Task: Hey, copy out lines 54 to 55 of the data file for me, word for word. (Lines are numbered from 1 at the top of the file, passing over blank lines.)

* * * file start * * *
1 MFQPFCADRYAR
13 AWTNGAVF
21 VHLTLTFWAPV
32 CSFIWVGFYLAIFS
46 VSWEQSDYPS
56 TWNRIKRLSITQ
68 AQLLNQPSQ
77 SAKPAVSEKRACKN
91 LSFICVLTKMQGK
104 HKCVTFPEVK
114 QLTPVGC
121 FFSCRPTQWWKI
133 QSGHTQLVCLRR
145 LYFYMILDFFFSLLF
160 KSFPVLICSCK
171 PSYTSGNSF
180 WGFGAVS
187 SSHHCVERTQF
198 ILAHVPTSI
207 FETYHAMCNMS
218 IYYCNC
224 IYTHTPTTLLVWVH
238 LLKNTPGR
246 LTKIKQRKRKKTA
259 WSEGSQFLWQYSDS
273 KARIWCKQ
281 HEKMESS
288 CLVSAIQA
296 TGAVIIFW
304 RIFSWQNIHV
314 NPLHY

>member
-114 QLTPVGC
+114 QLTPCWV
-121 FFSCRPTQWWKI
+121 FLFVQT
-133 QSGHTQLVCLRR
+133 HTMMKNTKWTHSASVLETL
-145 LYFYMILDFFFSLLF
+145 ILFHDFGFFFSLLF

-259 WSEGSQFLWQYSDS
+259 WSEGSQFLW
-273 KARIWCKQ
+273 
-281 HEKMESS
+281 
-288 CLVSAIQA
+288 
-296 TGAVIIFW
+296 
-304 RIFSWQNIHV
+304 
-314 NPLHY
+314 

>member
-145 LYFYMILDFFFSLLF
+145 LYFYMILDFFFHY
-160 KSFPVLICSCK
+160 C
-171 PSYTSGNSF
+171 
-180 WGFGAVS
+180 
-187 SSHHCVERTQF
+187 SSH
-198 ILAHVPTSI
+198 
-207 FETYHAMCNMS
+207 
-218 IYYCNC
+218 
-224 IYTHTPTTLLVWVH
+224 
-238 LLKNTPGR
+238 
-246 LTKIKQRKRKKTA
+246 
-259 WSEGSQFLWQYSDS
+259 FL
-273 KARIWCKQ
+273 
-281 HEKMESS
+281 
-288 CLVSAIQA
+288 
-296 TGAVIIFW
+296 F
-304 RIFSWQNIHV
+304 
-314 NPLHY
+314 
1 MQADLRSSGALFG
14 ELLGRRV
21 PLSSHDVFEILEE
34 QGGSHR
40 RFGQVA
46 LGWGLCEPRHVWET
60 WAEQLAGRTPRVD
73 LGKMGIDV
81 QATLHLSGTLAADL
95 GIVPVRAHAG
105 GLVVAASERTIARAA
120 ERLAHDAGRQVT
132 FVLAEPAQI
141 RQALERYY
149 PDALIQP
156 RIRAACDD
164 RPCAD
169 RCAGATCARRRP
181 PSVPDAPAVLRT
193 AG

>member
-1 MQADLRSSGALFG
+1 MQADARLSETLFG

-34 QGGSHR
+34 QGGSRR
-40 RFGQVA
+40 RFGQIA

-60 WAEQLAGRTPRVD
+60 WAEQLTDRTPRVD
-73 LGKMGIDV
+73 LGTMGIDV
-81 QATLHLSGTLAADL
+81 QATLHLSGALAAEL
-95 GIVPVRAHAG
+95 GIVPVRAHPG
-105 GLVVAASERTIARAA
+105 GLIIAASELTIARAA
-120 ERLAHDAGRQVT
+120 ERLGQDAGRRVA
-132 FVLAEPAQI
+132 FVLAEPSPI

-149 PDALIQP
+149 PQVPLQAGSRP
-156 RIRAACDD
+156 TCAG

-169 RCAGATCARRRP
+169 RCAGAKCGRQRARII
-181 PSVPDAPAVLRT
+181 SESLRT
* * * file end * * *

+314 

>member